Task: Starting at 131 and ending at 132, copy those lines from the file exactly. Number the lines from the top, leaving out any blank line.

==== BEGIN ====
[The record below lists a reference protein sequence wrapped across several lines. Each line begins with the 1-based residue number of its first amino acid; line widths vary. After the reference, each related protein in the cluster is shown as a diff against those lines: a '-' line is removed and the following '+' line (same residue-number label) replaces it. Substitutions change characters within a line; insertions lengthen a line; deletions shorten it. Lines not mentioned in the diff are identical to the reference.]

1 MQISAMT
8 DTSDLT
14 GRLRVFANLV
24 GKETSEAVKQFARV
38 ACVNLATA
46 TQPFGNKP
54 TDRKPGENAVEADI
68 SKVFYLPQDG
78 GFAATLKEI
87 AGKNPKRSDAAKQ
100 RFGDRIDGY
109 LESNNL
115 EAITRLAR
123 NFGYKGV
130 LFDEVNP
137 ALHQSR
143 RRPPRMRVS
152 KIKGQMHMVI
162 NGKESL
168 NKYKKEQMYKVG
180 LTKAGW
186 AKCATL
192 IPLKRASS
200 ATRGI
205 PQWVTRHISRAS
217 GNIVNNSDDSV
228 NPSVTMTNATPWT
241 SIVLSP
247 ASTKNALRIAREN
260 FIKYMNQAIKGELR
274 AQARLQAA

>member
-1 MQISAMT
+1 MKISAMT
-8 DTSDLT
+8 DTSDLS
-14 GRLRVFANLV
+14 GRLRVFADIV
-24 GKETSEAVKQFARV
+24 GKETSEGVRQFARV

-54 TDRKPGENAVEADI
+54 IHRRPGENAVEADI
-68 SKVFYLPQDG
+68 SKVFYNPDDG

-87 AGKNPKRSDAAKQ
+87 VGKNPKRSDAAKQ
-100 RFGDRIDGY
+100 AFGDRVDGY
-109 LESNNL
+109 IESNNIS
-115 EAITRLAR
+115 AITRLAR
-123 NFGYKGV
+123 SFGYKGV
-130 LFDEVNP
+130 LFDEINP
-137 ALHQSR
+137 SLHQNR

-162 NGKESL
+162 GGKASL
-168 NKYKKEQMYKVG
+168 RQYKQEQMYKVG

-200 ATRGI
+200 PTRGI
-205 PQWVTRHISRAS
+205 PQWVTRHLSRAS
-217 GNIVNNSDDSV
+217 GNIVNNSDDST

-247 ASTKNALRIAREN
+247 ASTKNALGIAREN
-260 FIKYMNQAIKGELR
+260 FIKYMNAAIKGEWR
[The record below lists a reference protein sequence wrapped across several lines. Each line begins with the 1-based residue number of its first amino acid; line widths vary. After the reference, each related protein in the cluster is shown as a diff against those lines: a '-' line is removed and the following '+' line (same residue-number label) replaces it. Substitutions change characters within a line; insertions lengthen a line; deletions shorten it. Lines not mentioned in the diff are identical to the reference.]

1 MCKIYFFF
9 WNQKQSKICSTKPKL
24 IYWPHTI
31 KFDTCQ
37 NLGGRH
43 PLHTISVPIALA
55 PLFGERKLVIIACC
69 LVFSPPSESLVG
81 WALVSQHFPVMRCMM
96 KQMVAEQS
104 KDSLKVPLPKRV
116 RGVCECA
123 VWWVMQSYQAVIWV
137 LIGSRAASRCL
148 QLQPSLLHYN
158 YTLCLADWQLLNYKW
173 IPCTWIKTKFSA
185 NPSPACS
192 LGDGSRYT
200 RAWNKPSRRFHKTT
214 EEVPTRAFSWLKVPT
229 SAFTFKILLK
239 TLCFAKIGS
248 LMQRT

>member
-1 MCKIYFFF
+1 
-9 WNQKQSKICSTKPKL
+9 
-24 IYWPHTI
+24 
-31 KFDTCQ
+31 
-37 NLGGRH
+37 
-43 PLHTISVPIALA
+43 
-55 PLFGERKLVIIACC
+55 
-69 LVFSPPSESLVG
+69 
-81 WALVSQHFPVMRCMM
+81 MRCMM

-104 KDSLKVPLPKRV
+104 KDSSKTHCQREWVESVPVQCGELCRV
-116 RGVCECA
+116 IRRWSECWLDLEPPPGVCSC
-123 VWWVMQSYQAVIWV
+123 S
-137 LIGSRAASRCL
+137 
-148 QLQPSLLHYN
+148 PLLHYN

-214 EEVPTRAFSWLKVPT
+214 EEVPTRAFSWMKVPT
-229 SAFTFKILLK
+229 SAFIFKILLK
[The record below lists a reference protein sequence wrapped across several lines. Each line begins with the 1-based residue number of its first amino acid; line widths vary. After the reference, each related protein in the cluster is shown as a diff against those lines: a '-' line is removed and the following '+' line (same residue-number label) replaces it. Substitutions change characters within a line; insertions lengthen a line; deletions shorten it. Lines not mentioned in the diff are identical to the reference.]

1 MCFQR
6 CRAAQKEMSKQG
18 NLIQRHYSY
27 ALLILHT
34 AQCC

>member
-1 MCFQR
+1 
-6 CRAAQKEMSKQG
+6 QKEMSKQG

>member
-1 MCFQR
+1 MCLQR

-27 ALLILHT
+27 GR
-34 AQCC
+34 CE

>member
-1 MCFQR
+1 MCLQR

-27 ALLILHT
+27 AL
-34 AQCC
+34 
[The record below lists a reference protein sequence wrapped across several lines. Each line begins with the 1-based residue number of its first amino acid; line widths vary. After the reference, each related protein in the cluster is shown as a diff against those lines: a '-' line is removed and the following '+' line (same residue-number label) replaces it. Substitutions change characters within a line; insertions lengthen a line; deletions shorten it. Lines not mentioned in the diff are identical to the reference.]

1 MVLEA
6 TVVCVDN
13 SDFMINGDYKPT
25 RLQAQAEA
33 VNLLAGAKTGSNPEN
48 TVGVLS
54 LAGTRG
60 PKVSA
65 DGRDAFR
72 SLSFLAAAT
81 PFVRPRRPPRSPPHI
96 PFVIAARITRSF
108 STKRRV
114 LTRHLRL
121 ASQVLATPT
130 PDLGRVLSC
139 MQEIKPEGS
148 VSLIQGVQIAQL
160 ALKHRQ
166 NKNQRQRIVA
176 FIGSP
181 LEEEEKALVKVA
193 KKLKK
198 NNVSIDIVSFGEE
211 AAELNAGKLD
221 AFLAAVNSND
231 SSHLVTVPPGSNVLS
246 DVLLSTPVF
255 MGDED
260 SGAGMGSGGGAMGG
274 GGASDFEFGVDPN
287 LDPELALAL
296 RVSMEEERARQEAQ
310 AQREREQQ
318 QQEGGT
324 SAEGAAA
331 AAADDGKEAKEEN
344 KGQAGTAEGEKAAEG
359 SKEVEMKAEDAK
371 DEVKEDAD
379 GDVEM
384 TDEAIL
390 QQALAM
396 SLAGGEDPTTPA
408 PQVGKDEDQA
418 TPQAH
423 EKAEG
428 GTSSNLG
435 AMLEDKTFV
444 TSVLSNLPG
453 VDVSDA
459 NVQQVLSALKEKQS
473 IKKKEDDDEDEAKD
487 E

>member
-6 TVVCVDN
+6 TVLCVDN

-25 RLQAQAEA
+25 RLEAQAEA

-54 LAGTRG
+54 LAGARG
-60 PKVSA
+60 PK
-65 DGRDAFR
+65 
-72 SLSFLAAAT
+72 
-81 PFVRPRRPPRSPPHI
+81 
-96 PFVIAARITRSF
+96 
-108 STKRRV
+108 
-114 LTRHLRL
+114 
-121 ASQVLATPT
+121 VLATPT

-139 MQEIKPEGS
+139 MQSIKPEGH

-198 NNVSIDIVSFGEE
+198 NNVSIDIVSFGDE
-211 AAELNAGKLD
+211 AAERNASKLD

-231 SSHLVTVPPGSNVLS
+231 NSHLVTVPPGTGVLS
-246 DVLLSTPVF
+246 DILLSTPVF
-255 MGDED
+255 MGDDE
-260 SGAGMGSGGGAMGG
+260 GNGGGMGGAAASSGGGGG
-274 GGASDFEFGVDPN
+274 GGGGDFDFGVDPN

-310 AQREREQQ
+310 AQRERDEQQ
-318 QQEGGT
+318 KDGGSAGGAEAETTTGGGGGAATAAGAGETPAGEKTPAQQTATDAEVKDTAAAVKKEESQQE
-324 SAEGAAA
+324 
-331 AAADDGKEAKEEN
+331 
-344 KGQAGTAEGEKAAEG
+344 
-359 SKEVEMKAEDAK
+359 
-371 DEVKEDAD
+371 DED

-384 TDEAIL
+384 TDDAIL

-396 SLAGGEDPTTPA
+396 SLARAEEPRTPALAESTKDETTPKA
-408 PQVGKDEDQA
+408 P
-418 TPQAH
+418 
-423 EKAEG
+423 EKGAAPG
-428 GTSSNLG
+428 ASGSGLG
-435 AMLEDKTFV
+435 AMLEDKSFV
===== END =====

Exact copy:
+229 SAFIFKILLK
[The record below lists a reference protein sequence wrapped across several lines. Each line begins with the 1-based residue number of its first amino acid; line widths vary. After the reference, each related protein in the cluster is shown as a diff against those lines: a '-' line is removed and the following '+' line (same residue-number label) replaces it. Substitutions change characters within a line; insertions lengthen a line; deletions shorten it. Lines not mentioned in the diff are identical to the reference.]